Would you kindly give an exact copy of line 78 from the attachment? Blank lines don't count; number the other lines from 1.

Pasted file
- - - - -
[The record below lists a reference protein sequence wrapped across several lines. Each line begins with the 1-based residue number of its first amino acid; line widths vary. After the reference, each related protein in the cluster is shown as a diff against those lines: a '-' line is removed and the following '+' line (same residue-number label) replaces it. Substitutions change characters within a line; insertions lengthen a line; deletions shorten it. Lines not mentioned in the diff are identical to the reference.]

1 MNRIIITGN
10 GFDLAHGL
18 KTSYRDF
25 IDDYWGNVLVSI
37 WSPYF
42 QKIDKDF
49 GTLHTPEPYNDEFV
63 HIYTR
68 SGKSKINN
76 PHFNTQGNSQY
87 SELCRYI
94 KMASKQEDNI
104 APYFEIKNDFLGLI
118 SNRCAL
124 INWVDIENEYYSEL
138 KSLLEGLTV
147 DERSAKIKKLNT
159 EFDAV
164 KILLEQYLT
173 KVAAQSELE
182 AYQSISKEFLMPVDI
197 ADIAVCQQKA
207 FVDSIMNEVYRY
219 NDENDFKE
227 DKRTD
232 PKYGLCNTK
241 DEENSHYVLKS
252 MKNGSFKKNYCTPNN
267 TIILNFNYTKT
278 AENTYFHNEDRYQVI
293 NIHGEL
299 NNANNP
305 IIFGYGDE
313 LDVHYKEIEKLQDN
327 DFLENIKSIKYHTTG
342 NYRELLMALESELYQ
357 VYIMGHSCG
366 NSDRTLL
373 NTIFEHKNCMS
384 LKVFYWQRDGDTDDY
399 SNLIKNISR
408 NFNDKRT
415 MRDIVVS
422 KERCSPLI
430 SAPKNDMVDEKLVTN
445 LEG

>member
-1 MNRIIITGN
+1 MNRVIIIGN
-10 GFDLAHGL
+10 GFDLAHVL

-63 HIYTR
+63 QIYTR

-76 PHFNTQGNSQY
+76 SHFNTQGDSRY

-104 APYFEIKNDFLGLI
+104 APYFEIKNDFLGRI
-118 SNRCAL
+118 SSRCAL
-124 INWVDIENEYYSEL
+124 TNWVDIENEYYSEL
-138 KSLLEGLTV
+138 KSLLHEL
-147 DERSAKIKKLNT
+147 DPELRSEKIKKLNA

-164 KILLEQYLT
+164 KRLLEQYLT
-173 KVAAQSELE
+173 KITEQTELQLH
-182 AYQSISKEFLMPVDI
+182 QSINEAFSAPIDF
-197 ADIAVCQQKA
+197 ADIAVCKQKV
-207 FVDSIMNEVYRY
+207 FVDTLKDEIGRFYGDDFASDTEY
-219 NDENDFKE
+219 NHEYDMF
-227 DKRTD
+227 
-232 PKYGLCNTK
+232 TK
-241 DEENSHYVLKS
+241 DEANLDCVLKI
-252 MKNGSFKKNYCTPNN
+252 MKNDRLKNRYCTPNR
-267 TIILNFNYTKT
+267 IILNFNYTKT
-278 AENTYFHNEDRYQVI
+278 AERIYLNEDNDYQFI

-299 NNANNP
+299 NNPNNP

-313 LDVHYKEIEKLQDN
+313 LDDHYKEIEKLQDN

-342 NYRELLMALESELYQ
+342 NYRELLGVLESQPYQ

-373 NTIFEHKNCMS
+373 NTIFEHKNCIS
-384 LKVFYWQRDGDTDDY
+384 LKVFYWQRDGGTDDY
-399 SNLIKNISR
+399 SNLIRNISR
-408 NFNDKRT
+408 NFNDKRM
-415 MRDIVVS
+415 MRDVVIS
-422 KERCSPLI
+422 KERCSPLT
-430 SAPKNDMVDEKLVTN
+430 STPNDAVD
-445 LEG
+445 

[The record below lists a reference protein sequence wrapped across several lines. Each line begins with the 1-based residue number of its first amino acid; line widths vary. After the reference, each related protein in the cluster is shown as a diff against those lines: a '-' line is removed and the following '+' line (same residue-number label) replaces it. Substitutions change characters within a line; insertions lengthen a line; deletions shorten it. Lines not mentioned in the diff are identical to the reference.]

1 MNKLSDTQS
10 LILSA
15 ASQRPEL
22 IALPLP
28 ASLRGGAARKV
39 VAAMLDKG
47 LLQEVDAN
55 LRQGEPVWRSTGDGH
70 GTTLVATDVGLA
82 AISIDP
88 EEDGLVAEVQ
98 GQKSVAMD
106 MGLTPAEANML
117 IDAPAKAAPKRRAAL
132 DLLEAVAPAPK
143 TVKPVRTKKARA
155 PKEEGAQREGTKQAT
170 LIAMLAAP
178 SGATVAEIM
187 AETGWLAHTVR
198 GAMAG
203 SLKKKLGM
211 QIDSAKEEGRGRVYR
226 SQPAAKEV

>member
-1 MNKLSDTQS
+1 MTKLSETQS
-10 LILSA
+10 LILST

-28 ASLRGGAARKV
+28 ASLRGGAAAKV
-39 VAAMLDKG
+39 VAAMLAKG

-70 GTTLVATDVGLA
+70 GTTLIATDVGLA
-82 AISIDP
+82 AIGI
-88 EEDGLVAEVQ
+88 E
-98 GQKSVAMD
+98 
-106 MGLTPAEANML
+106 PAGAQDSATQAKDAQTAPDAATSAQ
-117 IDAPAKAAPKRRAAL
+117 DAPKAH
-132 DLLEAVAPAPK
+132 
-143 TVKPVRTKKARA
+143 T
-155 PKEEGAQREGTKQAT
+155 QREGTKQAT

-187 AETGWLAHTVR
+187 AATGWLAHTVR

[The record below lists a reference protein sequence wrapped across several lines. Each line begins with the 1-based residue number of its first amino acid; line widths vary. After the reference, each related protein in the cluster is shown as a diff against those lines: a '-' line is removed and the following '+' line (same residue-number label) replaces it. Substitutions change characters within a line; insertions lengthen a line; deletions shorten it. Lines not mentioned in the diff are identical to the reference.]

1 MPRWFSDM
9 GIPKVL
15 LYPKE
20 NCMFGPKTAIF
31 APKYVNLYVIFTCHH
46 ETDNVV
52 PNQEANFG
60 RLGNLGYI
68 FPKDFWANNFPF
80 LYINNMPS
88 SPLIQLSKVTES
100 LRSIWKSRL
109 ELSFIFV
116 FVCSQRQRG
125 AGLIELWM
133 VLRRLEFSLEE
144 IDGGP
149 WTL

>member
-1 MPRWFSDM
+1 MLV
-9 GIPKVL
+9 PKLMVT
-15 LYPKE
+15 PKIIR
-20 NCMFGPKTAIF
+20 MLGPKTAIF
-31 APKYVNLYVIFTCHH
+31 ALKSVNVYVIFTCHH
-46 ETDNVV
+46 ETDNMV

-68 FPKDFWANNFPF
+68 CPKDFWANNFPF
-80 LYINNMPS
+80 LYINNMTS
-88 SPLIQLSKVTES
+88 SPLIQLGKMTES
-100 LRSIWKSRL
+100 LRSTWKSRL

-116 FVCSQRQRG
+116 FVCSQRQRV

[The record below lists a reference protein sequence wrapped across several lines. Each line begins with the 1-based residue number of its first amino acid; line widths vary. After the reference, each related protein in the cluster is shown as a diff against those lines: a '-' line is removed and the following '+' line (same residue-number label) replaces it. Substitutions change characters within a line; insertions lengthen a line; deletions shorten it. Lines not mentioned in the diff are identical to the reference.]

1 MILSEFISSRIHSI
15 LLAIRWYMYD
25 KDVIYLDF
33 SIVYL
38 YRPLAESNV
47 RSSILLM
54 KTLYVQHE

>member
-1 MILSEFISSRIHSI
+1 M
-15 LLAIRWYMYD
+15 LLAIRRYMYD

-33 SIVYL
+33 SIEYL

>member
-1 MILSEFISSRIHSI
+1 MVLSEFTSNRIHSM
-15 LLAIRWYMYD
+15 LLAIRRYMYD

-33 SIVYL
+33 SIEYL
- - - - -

+219 NHEYDMF